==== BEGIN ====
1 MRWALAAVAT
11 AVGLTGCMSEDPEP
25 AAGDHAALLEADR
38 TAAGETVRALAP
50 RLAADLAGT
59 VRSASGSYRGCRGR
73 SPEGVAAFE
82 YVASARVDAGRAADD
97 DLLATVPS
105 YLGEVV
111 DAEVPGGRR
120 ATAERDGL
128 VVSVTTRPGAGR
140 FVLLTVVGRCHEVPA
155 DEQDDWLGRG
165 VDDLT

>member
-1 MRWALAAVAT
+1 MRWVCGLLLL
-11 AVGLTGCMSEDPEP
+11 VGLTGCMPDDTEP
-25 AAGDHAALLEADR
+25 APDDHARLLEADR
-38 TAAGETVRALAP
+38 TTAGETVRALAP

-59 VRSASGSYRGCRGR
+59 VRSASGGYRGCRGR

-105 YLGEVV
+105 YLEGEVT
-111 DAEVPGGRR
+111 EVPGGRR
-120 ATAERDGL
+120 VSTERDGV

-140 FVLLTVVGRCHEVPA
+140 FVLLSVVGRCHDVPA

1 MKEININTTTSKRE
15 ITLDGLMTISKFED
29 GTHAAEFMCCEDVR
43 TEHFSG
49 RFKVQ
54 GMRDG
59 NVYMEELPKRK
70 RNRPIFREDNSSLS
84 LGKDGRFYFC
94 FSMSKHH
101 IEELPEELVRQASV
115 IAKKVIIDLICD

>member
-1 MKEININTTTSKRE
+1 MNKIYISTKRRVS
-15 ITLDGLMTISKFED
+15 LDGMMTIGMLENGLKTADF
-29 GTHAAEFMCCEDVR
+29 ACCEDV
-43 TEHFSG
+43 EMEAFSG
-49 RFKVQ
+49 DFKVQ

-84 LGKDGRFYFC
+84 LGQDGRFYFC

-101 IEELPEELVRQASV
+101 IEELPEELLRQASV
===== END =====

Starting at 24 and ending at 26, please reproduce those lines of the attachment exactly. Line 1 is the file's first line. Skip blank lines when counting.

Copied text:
-38 TAAGETVRALAP
+38 TTAGETVRALAP

-59 VRSASGSYRGCRGR